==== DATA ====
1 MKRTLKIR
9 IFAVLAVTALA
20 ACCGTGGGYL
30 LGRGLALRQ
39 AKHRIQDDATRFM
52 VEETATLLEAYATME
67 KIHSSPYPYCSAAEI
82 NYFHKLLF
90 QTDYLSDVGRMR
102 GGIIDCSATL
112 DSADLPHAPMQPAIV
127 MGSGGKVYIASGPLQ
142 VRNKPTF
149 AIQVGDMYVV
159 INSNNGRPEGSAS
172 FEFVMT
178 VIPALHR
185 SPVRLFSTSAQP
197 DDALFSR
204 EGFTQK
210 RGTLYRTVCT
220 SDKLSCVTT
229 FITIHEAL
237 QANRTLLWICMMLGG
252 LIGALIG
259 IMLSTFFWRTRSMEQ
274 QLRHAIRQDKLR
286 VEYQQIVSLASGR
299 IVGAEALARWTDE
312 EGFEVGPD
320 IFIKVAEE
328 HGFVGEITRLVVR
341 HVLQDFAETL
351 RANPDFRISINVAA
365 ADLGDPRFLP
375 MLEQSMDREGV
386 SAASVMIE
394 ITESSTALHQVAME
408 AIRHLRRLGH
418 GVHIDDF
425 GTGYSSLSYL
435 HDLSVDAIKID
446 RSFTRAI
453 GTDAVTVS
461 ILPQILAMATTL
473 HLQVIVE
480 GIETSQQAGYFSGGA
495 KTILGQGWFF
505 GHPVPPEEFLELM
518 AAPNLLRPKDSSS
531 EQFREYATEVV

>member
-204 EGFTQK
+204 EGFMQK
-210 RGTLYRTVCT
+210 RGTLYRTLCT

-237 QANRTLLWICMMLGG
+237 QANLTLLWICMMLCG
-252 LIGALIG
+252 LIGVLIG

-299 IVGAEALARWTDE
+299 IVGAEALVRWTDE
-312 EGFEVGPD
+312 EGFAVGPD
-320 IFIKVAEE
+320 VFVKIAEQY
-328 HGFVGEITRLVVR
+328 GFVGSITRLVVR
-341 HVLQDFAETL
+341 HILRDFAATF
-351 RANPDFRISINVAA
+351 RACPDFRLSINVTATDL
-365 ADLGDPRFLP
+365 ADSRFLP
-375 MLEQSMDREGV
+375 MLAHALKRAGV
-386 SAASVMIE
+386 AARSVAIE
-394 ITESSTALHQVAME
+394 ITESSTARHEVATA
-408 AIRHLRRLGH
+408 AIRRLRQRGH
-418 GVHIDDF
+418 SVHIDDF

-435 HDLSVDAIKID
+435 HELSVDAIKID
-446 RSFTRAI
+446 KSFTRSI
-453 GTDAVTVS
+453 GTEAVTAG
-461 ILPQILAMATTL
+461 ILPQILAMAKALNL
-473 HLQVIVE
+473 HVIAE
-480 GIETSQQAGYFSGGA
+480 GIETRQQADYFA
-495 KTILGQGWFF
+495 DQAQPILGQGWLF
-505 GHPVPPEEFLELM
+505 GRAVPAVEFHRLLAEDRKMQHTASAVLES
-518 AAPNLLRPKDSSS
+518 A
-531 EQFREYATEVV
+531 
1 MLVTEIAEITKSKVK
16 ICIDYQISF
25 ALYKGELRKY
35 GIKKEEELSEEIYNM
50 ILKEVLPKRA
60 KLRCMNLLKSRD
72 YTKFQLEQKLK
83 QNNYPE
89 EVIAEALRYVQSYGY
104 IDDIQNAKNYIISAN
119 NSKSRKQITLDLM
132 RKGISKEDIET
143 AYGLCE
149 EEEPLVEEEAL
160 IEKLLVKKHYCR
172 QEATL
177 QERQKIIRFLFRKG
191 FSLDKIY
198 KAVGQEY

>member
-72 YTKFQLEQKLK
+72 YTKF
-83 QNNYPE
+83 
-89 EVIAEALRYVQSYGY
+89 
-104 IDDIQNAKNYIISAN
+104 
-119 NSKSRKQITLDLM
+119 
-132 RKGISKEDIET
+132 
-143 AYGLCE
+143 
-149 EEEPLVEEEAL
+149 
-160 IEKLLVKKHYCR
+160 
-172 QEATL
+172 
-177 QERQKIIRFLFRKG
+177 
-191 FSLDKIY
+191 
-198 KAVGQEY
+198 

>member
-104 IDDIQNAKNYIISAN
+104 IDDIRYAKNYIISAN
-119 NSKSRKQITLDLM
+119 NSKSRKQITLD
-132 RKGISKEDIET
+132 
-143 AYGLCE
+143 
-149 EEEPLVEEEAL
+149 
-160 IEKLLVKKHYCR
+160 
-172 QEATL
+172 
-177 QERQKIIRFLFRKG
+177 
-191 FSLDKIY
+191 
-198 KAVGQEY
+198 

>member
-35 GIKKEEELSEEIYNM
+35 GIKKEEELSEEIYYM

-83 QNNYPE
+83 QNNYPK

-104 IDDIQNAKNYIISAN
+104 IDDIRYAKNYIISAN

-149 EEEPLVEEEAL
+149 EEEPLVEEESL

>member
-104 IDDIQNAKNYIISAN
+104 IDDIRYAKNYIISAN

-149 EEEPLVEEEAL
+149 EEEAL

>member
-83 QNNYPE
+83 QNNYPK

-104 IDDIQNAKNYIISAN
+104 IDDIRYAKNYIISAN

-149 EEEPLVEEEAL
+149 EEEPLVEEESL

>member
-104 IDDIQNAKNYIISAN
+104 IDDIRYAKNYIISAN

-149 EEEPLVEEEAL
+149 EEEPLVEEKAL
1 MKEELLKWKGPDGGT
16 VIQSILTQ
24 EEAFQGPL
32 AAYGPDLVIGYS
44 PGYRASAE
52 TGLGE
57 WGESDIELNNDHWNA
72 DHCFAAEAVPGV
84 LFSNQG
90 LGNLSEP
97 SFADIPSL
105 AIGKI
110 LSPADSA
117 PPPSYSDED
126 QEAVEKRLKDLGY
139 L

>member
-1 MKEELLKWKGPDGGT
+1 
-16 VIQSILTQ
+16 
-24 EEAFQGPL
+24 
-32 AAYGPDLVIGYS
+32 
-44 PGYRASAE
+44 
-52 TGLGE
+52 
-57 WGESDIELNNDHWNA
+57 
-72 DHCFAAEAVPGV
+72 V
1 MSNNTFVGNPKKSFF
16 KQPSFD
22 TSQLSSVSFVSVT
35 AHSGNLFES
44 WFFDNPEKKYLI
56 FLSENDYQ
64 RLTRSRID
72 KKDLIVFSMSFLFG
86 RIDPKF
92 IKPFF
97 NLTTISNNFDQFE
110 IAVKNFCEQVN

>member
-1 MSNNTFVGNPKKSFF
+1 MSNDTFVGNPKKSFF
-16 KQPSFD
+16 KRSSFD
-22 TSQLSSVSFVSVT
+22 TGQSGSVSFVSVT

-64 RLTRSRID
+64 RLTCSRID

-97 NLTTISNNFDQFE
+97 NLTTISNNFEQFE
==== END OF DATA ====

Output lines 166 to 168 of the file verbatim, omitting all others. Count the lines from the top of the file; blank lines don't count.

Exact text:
-177 QERQKIIRFLFRKG
+177 
-191 FSLDKIY